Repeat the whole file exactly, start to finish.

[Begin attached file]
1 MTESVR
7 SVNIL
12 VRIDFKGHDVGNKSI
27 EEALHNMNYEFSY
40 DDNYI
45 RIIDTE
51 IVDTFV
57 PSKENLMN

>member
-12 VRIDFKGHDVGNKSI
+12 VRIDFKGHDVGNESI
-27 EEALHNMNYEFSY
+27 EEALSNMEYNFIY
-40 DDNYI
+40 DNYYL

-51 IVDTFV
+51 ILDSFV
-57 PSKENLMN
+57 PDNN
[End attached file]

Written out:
1 MTESVR
7 SVNIL
12 VRIDFKGHDVGNKSI
27 EEALHNMNYEFSY
40 DDNYI
45 RIIDTE
51 IVDTFV
57 PSKENLMN

>member
-12 VRIDFKGHDVGNKSI
+12 VRIDFKGHDVGNESI
-27 EEALHNMNYEFSY
+27 EEALSNMEYNFIY
-40 DDNYI
+40 DNYYL

-51 IVDTFV
+51 ILDSFV
-57 PSKENLMN
+57 PDNN